Michael Gallagher

Michael Gallagher

assistant editor

t’s not the words so much, but the sound — the sound of a heart breaking.

“I could never see tomorrow. I was never told about the sorrow.”

If only I’d been listening to Al Green’s rendition of “How Can You Mend a Broken Heart,” when I was an impressionable 13-year-old about to embark a lifetime of Mariners fandom in 1977.

I’ve long considered Green’s cover of the Bee Gee’s tune to be the Mariners theme song — what the fans should stand to sing during the seventh-inning stretch.

On Al’s second lap through lyric he absolutely breaks down on this line:

“How can you mend this broken man? How can a loser ever win?”

That’s it, isn’t it? Can you ever be a winner after you’ve lost so much? Outfielder Domingo Santana lost pop flies in the sky. Infielder Tim Beckham (prior to another franchise embarrassing PED suspension) lost ground balls in the grass. Runners lost track of outs while on the base baths.

So much losing, for so long.

“I can still feel the breeze the rustles through the trees. And misty memories of days gone by.”

If you close your eyes you can still see Edgar Martinez ripping a double down the line and Ken Griffey Jr. flying toward home in 1995. Open them and you can see our beloved Edgar walking into the Major League Baseball Hall of Fame joining The Kid. Edgar looks far older and Junior far less likely to fly.

Or perhaps you want to wipe the tears from your eyes for one last look at the 2001 team — the best team in the history of history to end as a loser. Yes, not even winning practically every game played could stop the Mariners from losing.

“How can you stop the raining from falling down? How can you stop the sun from shining?”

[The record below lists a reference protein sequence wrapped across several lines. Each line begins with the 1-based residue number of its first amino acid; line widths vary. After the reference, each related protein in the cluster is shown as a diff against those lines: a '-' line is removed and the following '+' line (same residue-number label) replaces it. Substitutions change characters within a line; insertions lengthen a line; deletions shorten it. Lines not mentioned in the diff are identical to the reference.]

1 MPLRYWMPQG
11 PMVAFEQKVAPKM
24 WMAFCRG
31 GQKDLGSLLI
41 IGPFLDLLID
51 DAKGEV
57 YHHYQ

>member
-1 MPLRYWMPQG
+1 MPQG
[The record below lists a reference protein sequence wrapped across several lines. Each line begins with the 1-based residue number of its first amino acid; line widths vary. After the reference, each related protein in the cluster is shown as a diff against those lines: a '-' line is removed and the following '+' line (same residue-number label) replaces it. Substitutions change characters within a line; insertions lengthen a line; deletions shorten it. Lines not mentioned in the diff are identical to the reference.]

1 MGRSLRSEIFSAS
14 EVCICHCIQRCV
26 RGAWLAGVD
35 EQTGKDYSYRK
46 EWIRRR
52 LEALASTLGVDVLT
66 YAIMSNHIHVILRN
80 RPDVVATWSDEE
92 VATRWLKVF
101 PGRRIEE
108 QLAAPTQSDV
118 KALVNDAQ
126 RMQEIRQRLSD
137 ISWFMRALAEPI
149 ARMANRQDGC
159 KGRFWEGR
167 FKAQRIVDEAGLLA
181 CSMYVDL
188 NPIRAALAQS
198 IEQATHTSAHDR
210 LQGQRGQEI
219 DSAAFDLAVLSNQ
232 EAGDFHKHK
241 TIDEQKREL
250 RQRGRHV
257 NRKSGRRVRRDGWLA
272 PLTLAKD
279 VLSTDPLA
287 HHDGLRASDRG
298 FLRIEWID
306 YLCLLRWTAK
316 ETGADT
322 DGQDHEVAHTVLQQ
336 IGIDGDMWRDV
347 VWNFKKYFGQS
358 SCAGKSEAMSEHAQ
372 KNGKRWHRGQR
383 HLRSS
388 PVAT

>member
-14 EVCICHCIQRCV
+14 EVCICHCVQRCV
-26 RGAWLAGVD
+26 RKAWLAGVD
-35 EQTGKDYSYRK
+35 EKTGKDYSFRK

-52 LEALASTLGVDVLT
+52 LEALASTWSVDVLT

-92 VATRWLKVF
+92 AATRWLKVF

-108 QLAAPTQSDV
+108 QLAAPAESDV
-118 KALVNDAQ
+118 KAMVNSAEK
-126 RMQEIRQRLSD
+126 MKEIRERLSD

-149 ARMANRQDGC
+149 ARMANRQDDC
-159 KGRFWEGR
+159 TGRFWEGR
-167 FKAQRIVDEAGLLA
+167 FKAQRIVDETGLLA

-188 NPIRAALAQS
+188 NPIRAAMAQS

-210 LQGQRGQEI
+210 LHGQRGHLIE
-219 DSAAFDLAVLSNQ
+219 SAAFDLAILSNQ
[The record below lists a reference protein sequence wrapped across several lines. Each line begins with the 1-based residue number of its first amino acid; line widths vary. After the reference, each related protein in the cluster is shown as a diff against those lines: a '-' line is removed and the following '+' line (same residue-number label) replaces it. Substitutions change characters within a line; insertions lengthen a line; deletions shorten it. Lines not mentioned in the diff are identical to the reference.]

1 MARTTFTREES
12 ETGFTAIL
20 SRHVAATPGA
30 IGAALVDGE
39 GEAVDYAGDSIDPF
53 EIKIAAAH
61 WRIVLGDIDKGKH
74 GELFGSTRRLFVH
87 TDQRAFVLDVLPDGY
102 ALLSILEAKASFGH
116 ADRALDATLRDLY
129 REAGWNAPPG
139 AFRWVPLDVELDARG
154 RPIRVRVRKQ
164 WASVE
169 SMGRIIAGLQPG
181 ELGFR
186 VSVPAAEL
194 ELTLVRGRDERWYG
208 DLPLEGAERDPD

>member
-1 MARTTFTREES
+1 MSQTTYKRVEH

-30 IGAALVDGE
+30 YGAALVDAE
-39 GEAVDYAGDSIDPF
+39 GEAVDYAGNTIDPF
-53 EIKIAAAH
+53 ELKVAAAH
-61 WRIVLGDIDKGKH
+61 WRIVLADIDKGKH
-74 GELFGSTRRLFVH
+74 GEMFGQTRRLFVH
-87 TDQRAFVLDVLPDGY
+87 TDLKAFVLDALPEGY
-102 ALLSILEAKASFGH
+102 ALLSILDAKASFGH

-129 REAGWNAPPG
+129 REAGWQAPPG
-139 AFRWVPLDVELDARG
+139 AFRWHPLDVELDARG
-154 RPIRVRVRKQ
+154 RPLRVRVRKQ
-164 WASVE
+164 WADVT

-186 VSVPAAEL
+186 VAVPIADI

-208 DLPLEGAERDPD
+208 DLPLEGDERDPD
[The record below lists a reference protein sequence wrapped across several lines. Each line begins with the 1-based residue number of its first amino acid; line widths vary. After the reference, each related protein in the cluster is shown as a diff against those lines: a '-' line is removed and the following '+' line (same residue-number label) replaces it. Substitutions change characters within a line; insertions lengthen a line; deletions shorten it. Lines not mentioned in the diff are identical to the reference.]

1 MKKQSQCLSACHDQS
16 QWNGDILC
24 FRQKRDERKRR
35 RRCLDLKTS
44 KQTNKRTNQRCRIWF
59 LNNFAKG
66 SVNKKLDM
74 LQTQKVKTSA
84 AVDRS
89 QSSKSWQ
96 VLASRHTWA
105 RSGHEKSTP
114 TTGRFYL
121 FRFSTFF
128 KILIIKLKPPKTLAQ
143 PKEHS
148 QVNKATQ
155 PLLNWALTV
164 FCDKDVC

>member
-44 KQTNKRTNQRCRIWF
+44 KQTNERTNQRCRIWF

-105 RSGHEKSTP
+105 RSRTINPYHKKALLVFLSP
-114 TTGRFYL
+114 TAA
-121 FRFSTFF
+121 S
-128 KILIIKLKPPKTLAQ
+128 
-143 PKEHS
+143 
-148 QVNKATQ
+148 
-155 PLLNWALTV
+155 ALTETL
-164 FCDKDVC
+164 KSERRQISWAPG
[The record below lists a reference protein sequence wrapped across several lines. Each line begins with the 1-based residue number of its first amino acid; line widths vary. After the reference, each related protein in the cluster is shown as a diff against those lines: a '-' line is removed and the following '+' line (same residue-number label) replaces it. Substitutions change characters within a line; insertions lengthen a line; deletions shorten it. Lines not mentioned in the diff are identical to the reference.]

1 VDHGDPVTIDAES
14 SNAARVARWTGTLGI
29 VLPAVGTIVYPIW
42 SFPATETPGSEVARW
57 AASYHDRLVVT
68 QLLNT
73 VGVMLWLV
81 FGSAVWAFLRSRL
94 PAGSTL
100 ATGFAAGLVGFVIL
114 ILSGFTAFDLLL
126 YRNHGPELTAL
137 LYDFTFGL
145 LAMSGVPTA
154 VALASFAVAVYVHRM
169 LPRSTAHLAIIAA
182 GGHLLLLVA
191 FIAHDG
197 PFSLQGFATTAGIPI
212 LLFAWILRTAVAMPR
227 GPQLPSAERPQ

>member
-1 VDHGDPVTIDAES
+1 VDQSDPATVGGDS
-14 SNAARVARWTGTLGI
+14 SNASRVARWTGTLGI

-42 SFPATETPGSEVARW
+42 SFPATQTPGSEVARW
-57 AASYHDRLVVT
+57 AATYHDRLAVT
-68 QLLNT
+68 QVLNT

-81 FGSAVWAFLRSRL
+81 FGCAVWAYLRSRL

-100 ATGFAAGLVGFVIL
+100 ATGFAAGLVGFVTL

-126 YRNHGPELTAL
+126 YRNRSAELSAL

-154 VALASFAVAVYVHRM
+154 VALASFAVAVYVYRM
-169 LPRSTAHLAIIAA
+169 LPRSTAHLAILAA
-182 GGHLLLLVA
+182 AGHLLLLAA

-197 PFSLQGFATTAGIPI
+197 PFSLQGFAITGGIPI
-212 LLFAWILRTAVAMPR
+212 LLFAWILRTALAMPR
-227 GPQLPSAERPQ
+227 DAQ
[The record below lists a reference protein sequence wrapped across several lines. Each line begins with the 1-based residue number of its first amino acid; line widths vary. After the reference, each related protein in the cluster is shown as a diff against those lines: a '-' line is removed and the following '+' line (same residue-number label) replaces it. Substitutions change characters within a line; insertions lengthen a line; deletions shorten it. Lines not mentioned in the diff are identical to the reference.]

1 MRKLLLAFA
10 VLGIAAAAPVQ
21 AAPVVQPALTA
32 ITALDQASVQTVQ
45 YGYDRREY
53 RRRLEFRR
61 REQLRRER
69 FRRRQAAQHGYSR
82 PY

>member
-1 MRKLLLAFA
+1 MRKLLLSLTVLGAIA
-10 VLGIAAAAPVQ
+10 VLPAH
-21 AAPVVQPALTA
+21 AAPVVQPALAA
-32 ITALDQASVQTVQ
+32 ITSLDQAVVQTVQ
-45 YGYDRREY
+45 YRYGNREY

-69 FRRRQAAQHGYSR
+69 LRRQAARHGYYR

You can’t, and neither can you stop the Mariners from taking the field.

Not familiar with Dylan Moore, Austin Nola, Ryan Court, Zac Grotz, Matt Wisler and/or Keon Broxton. They happen to be your Seattle Mariners. If you purchase a ticket or chance upon one discarded on a sidewalk those will be some of the legends of the game you will someday tell your grandkids about.

This year’s Mariners motto is not “Concerned with Quality.” It’s “Hey, you gotta play somebody.”

Speaking of playing somebody, haven’t with resolved to the nth degree of certainty that the Houston Astros are much better team than the Mariners? I understand the need to generate revenue by selling beer at games but couldn’t we just play non-counters against the Astro’s AAA team? The type of whooping the Astros are laying down is bound to leave a scar.

“Somebody please help me mend my broken heart. And let me live again.”

Is M’s GM Jerry Dipoto listening? Is he The One? Or is he just fitter version of Jack Zduriencik?

Does Dipoto give us hope? Perhaps, but it’s a cautionary hope. We’re told there are players on the way — in a year or two or three. Of course, that’s if we’re lucky. Unfortunately we’re not lucky, we’re the Mariners, which means a third of those players will develop TB, a third will lacerate a kidney and a third will have at least one testicle rupture. Another third will just wash out before reaching AA ball, this is baseball after all. If you’re willing the gamble on success, it’s the fifth third that will surprise you — guys signed for 10 bucks in a Dominican Republic alley.

“What make the world go around?”

Hope, dreams, faith — all the stuff that does not require factual substantiation. We’re about to enter the most exciting part of the MLB season as teams put it all on the line to secure a precious playoff spot. As we say in Mariner Nation about this time of year, it’s the start of football season.

Contact managing editor Michael Gallagher at mgallagher@kvnews.com.


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